10,000 - 15,000 GBP
bidding is closed
- [Tabula Rogeriana] [Nuzhat al-mushtāq fi'khtirāq al-āfāq - The Book of Pleasant Journeys into Faraway Lands]. 1154 [but Stuttgart: Konrad Miller, 1928]
860 x 1900mm., map on six sheets joined, areas of restoration on each sheet, contemporary lacquer throughout
Ahmad, “Cartography of al-Sharif al-Idrisi”, The History of Cartography, Vol. 2, Book 1; Amari e Schiaparelli, 1883.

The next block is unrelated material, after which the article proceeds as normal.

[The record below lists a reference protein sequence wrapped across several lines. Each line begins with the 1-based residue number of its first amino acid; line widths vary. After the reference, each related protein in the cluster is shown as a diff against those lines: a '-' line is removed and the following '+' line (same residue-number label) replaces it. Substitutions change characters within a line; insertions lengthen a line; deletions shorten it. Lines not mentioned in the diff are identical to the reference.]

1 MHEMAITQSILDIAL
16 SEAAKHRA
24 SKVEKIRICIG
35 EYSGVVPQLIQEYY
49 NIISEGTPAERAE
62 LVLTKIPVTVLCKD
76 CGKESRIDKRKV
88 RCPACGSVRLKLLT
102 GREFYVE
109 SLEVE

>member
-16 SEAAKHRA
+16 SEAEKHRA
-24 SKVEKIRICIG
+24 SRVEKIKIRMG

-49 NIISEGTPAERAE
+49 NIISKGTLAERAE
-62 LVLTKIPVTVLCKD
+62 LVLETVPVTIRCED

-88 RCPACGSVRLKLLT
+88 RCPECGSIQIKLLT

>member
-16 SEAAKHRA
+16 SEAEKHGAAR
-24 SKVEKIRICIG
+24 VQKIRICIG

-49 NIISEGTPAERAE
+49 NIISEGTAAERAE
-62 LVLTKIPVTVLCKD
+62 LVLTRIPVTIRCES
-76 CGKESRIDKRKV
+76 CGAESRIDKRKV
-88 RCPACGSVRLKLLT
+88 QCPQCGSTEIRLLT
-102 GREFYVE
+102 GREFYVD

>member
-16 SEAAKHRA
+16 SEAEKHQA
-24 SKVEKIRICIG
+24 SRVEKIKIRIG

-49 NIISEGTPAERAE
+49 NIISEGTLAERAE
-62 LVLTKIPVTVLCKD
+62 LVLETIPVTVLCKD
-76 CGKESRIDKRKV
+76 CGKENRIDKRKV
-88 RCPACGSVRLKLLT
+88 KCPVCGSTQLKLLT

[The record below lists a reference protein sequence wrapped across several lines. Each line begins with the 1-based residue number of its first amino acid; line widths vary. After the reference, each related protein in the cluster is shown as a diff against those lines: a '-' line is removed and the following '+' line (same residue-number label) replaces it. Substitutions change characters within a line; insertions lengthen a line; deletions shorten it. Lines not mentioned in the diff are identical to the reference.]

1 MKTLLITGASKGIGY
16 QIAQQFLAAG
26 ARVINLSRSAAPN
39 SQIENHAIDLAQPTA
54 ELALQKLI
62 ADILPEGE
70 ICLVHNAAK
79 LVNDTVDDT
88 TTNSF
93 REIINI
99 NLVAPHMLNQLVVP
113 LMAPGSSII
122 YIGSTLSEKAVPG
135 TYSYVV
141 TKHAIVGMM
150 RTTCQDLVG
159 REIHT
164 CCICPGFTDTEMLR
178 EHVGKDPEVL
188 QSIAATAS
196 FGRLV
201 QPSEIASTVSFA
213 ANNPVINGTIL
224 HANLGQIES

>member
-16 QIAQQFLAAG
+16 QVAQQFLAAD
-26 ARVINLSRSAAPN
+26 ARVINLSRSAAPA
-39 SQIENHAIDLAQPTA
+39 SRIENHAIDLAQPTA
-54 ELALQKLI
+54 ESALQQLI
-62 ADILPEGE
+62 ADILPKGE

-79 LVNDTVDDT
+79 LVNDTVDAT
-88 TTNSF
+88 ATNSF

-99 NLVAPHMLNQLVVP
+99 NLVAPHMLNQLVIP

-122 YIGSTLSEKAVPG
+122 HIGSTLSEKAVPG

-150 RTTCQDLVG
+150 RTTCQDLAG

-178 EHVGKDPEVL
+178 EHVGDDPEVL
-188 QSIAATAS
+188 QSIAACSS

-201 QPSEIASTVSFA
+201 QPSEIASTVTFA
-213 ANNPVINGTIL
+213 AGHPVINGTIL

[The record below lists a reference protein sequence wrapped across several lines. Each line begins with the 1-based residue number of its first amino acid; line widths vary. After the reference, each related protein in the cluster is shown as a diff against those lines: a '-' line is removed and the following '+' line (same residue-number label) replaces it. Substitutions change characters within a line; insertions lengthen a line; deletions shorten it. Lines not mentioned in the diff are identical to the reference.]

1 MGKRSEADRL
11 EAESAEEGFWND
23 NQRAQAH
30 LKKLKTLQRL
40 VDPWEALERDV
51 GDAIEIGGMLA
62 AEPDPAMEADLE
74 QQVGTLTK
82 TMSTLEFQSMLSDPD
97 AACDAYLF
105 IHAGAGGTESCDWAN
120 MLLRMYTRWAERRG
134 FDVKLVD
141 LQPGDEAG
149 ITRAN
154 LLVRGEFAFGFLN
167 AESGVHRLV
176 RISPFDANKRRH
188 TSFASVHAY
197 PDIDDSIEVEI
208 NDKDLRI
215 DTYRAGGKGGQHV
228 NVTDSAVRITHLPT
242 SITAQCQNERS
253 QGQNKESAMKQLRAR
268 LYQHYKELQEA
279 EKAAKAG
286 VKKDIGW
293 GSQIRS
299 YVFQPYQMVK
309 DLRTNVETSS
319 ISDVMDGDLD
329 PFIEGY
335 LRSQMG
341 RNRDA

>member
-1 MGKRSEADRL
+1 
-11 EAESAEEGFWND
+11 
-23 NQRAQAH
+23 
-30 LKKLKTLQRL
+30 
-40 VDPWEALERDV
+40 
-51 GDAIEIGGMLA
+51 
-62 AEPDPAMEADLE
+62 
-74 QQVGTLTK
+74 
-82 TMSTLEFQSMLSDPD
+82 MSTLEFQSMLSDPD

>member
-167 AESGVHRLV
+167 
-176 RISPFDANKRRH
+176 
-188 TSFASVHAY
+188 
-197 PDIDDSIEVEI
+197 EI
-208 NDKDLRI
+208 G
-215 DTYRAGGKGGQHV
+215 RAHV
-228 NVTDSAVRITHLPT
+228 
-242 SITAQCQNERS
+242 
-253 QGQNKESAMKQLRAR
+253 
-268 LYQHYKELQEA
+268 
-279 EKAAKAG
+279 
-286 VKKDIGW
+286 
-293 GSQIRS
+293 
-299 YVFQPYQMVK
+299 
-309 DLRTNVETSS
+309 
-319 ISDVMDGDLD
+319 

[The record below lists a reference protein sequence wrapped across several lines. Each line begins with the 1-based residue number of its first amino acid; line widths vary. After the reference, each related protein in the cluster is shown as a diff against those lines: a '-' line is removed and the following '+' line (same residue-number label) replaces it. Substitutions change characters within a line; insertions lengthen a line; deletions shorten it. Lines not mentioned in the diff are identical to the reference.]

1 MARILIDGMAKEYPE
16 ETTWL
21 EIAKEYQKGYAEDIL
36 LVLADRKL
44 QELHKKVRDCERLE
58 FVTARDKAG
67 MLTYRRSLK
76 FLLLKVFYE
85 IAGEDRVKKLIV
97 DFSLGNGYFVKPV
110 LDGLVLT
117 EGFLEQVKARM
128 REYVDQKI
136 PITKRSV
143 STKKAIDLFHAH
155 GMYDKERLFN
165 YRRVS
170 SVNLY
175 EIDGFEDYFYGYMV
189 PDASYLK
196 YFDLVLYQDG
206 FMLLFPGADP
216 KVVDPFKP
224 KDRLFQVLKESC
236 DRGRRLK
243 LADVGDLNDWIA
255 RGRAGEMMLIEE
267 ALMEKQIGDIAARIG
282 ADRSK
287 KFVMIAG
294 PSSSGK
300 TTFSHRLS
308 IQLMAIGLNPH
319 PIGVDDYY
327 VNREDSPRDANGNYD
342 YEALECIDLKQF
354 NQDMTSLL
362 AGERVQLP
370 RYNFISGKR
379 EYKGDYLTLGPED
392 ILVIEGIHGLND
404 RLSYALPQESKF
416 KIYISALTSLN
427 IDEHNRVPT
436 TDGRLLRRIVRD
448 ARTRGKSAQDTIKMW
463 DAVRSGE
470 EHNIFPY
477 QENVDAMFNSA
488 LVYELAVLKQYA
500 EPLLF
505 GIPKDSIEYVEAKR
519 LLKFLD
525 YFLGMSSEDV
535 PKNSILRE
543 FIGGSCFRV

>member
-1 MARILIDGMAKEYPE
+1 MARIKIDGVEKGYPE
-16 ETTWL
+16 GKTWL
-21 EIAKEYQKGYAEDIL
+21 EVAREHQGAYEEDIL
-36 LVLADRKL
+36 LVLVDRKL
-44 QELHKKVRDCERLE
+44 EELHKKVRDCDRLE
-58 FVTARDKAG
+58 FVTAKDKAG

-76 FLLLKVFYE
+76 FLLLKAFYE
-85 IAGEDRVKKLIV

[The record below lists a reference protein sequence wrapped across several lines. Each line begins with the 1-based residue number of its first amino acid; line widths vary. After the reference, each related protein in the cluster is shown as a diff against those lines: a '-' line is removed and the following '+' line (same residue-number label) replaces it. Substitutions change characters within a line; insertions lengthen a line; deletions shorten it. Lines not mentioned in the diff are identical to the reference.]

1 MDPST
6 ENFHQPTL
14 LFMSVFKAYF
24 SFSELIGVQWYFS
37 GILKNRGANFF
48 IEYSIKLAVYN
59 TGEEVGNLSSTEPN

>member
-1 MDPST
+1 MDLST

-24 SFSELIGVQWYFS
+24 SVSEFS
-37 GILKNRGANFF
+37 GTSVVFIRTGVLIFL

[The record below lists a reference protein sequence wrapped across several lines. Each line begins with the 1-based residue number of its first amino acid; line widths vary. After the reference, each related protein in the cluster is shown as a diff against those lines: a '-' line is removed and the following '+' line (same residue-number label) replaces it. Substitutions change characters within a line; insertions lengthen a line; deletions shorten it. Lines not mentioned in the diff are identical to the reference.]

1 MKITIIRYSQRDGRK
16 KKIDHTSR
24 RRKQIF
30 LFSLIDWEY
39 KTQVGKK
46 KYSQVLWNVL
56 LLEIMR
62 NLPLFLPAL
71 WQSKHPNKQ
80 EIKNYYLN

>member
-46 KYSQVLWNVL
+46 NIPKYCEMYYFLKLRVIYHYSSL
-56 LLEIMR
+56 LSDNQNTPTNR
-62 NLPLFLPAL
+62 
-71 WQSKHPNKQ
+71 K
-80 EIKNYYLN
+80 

The map is oriented with south at the top and shows the world from Spain to Korea. A large continent stretches out from eastern Africa, landlocking the Indian Ocean except for the eastern side. Mountains, lakes, rivers and towns are represented, as well as roads and distances. The foremost geographer of his period, Abu 'Abdallah Muhammad ibn Muhammad al-Sharif al-Idrisi (c1100-1165), was born in Sabta, Ceuta, into a family that claimed rights to the caliphate. He was educated in Cordoba, and travelled widely in North Africa, Europe and Anatolia. In about 1138 the Norman king of Sicily, Roger II, invited al-Idrisi to his court in Palermo, and commissioned him to compile a description of the entire contemporary world. In collaboration with other scholars in Roger’s court, al-Idrisi produced a large circular world map engraved on silver, now lost, and a book, which was to provide the supplementary text. Written in Arabic and accompanied by seventy regional maps and one world map, the book divided the world into seven climates, in keeping with the Ptolemaic system. Each region was thoroughly described in its physical, political, economic and cultural conditions. The book proved to be a great success in the Arabic world, and was copied and translated for centuries. In the western world, it was first printed in Rome in Arabic characters in 1592, then partially translated and published in Latin in 1619. The book served as major tool for Italian, Dutch and French mapmakers from the Only ten manuscript copies of the book survive, dating from the early 1300s to the late 1500s; of these, eight contain the maps.